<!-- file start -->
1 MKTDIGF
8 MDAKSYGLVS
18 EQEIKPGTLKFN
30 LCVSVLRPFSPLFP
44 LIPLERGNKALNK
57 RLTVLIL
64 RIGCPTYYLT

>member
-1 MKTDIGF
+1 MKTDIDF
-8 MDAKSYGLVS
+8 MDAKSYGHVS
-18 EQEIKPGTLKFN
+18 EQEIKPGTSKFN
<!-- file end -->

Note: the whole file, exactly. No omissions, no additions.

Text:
1 MKTDIGF
8 MDAKSYGLVS
18 EQEIKPGTLKFN
30 LCVSVLRPFSPLFP
44 LIPLERGNKALNK
57 RLTVLIL
64 RIGCPTYYLT

>member
-1 MKTDIGF
+1 MKTDIDF
-8 MDAKSYGLVS
+8 MDAKSYGHVS
-18 EQEIKPGTLKFN
+18 EQEIKPGTSKFN